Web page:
At Tuesday’s Planning Commission meeting, City staff delivered a report on the subject areas of land use and traffic in regards to the draft of One Valley One Vision, which could become Santa Clarita’s new General Plan.
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It’s said that weather is a universal topic of conversation, and for Santa Clarita residents the same is true for traffic.
“You know how long it takes me to make that left in the morning?”
“I shouldn’t have to wait three minutes at that light.”
Everyday complaints out here.
The Planning Commission is in the middle of reviewing One Valley One Vision, the proposed 8,000 page General Plan, which details the city’s development, population growth, air quality, water resources, economic factors and traffic patterns over the next 20 years.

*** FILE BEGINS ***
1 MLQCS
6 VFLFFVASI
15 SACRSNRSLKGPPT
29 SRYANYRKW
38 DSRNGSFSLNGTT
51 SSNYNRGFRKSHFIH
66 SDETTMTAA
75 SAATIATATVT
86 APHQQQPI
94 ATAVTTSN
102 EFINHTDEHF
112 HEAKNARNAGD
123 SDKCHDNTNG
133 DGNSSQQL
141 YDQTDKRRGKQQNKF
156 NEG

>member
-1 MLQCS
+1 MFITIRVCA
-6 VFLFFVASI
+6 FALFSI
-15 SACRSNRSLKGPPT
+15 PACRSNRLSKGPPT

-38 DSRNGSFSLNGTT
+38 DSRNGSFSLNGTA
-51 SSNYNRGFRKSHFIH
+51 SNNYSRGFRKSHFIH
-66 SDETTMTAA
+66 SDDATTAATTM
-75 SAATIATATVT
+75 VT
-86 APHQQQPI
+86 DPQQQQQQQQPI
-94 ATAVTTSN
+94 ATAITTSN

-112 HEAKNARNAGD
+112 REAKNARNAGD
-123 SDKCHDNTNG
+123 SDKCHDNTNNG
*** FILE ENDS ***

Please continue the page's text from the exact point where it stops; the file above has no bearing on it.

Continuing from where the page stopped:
City staff has chosen to present the bulky document in sections at periodic Planning Commission meetings. On November 16, the commission voted to extend the public comment period from 90 to 150 days, with February 22 serving as the new cutoff date. Tuesday’s meeting dealt with how Santa Clarita’s impending development will affect our roads.
Four people showed up to speak during public comment, all familiar faces at these meetings.
Given OVOV’s influence and importance, tremendous responsibility will be placed in the hands of the governmental figures who approve it and the City staff who has to execute it.
“If you could set some guidelines,” said former City Councilmember TimBen Boydston. “The densification inside the city is something we can control.”
Commissioner Bill Kennedy went one step further, suggesting review checkpoints for OVOV if it is adopted.
“This is a long-term plan,” said Kennedy. “This city and the people that live here will either benefit or suffer from it.
“The question that I pose is ‘Whether or not to build into OVOV some periodic review, perhaps sitting on five or 10 year trigger points.’”
City Staff will deliver a report on OVOV’s subject areas of water, greenhouse gas and air quality to the Planning Commission on January 18.